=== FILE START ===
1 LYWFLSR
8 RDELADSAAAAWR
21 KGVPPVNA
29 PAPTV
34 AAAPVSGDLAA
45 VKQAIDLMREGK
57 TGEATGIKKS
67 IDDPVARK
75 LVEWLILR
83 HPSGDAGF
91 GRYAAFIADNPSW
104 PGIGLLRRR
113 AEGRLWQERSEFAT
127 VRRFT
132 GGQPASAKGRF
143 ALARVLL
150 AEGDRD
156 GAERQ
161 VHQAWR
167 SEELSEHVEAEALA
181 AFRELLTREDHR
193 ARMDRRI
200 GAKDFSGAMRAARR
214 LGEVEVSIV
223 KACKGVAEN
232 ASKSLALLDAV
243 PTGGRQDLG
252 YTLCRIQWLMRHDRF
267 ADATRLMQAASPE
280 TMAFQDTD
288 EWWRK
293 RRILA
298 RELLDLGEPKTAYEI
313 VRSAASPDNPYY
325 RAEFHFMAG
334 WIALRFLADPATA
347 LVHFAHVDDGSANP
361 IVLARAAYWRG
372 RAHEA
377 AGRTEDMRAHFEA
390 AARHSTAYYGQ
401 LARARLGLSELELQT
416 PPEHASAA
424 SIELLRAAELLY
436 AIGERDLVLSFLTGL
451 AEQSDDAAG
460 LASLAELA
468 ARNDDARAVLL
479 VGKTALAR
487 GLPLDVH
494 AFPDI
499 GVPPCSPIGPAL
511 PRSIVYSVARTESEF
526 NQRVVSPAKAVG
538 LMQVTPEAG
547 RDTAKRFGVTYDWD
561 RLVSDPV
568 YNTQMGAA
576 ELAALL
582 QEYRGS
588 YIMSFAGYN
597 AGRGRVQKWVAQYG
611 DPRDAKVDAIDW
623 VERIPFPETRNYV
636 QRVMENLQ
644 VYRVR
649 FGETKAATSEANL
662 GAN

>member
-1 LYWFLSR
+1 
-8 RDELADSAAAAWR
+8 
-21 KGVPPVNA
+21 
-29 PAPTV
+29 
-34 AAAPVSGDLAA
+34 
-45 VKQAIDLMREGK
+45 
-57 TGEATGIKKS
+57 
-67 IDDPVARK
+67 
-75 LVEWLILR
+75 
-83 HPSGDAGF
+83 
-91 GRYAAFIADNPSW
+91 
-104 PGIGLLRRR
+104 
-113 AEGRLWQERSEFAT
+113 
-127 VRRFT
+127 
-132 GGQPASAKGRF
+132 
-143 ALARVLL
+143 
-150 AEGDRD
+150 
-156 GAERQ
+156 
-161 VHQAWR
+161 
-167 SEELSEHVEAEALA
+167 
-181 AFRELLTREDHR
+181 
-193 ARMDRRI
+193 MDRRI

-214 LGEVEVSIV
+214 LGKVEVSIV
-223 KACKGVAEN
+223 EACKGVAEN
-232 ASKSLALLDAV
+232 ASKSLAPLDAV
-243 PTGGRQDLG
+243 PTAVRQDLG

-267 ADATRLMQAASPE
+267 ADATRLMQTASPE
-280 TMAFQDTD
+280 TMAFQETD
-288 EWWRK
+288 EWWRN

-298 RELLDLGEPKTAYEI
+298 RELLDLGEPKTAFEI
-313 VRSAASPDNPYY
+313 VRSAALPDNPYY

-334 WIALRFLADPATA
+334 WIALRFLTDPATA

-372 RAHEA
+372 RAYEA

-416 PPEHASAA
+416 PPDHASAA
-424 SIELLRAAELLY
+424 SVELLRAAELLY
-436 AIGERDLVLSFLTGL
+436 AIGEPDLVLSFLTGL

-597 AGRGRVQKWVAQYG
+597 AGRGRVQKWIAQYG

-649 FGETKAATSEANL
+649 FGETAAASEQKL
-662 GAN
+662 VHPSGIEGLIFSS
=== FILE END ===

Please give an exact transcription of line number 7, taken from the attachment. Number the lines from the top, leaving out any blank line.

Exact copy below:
57 TGEATGIKKS